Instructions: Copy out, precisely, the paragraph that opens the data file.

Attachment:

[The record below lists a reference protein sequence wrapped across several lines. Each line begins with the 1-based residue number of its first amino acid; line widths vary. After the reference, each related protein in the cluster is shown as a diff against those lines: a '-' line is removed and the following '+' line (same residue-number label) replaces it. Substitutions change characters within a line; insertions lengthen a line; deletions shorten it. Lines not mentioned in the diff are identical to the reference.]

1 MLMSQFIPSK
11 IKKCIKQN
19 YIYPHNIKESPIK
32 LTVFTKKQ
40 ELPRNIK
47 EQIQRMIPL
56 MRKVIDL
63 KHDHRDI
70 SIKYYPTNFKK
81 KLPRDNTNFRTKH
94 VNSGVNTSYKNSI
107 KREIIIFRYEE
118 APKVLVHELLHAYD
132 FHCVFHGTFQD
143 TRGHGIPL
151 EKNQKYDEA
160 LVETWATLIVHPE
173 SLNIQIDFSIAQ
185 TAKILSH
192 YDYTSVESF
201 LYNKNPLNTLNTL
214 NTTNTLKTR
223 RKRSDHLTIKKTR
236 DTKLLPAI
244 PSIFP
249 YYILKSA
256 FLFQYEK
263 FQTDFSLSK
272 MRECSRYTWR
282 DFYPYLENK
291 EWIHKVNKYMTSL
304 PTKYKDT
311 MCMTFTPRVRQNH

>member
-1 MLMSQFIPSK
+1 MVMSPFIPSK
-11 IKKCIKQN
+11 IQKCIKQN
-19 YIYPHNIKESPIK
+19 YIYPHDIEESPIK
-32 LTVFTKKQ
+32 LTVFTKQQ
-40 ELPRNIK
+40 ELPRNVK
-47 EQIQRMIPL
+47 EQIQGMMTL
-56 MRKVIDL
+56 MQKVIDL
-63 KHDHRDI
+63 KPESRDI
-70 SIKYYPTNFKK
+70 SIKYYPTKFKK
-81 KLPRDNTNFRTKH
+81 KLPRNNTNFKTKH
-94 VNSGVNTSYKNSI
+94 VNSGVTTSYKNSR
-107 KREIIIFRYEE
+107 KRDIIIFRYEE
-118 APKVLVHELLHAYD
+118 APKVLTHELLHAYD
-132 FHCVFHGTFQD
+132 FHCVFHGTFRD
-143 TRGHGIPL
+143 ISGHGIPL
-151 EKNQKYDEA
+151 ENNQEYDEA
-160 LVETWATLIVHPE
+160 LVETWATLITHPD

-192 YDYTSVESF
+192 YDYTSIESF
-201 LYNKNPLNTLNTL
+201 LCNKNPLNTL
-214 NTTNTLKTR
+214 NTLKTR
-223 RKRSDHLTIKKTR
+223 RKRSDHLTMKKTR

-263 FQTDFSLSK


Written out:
[The record below lists a reference protein sequence wrapped across several lines. Each line begins with the 1-based residue number of its first amino acid; line widths vary. After the reference, each related protein in the cluster is shown as a diff against those lines: a '-' line is removed and the following '+' line (same residue-number label) replaces it. Substitutions change characters within a line; insertions lengthen a line; deletions shorten it. Lines not mentioned in the diff are identical to the reference.]